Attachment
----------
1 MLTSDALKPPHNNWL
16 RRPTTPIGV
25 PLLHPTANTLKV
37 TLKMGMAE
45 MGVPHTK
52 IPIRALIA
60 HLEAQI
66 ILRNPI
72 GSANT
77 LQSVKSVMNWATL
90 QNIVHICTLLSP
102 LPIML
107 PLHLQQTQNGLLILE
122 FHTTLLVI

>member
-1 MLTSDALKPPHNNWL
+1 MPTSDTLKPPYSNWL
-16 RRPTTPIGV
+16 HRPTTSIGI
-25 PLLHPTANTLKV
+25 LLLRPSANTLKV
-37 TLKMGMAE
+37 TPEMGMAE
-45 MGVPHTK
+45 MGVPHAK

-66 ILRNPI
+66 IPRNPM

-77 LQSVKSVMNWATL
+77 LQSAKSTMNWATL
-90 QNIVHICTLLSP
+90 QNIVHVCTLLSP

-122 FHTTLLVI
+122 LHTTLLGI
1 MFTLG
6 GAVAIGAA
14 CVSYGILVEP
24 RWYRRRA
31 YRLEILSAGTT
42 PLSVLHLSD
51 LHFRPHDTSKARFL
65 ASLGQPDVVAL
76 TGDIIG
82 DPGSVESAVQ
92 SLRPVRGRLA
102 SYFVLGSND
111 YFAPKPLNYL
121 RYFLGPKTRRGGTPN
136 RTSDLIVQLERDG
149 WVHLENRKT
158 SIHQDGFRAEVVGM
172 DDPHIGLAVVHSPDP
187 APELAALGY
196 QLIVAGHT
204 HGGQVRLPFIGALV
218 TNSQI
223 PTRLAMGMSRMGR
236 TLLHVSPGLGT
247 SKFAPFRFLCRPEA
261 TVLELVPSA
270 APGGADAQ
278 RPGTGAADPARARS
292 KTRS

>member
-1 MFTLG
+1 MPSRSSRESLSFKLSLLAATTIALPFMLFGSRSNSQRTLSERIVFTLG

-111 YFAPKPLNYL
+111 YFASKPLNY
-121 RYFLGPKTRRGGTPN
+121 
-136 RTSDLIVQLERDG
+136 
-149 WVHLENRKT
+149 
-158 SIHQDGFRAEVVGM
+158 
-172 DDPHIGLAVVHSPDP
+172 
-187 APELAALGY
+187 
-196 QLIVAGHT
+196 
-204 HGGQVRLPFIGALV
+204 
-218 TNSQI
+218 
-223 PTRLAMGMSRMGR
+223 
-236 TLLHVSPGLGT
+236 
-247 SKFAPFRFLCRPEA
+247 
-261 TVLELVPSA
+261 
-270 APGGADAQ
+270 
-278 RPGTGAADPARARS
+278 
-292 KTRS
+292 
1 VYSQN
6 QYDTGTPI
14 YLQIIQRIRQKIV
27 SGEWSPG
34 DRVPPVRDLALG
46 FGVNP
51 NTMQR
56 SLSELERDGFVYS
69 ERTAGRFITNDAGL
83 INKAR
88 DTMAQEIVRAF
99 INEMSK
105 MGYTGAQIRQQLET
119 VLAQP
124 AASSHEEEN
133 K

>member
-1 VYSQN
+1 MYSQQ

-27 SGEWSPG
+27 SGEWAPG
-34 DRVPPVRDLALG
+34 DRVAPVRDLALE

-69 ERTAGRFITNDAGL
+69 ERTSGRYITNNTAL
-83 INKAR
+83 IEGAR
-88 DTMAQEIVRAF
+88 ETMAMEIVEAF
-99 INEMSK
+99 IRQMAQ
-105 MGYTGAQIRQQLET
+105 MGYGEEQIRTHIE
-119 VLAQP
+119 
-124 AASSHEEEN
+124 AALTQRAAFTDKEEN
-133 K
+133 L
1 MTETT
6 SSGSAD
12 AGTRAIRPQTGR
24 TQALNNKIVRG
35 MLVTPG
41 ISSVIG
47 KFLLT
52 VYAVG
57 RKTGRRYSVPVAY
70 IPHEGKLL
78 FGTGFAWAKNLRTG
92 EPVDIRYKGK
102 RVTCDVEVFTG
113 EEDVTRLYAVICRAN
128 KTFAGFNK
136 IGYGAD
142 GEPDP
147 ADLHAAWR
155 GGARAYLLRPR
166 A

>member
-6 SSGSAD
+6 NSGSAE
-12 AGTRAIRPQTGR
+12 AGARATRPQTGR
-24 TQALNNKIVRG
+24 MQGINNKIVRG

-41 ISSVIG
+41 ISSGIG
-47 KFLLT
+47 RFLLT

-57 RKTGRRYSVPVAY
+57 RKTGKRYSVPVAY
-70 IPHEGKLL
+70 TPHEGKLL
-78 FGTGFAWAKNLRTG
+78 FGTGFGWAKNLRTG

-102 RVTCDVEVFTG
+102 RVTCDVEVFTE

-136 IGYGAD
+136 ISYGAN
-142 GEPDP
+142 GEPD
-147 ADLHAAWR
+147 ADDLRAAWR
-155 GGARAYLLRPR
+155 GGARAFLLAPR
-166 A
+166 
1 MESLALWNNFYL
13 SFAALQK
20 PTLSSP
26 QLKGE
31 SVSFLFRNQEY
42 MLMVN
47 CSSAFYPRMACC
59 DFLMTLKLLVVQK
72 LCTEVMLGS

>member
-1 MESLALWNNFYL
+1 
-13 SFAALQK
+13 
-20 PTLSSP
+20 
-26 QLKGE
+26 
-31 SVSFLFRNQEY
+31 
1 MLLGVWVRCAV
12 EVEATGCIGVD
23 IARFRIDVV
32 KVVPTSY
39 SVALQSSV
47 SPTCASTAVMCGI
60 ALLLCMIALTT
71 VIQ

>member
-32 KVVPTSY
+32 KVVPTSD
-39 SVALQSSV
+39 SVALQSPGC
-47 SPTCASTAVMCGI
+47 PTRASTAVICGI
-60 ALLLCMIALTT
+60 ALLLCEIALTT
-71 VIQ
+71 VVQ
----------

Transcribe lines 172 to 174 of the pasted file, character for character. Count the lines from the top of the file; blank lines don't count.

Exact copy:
-70 IPHEGKLL
+70 TPHEGKLL
-78 FGTGFAWAKNLRTG